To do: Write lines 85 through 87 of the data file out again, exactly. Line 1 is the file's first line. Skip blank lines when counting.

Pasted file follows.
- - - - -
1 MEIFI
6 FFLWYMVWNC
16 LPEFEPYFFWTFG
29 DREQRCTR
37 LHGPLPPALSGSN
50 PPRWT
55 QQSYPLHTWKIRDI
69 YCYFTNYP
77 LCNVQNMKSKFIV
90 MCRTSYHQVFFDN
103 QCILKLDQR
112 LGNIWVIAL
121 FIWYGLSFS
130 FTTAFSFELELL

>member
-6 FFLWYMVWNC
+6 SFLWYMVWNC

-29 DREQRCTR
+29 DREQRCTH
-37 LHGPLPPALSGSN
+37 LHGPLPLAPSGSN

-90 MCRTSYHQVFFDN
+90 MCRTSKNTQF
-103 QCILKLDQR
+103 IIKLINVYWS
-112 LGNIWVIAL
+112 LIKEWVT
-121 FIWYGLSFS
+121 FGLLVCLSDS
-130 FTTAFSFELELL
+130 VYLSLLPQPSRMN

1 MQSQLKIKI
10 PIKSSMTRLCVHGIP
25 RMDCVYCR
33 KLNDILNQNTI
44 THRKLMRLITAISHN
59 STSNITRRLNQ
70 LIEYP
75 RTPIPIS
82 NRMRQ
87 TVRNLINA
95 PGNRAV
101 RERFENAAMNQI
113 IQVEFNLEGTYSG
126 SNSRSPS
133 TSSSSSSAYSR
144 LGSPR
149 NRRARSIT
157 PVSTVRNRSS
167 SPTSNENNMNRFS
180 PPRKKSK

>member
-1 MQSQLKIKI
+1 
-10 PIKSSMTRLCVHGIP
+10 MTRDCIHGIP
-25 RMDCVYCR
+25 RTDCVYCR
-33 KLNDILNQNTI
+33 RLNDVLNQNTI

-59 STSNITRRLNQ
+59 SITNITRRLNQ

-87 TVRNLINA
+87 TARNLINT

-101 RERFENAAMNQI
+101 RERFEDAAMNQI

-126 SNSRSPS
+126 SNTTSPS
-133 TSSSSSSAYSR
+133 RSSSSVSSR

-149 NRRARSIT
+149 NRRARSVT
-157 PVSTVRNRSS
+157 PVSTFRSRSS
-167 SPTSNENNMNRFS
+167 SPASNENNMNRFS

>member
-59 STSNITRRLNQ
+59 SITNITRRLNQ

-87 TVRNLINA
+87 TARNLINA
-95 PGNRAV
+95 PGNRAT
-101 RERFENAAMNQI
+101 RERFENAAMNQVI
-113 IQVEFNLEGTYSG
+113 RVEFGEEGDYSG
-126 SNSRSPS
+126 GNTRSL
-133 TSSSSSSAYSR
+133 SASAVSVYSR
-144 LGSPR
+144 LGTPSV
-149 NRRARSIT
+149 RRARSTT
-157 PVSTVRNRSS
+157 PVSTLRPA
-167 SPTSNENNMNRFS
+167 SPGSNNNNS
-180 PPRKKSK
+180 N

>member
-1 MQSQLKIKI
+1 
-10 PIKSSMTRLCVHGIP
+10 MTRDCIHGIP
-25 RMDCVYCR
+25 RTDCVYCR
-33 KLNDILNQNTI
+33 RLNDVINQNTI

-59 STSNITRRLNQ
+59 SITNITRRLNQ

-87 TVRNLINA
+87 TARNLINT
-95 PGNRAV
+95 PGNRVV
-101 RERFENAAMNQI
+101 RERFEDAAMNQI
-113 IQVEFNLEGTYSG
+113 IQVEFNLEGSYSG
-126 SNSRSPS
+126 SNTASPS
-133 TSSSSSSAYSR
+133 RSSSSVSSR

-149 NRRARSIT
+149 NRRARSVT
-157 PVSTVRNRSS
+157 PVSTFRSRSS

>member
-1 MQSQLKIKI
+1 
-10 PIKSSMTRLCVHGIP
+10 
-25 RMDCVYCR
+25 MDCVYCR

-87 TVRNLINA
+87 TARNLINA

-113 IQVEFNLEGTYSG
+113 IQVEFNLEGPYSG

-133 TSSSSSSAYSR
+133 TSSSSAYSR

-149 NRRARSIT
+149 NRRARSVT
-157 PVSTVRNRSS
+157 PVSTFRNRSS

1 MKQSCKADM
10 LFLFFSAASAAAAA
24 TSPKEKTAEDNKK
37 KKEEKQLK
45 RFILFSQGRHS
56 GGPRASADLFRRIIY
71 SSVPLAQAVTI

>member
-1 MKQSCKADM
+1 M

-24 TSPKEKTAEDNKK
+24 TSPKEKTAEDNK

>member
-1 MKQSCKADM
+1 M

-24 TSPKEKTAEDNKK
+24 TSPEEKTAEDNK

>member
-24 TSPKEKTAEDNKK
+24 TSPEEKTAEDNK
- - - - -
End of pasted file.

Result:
+101 RERFENAAMNQVI
-113 IQVEFNLEGTYSG
+113 RVEFGEEGDYSG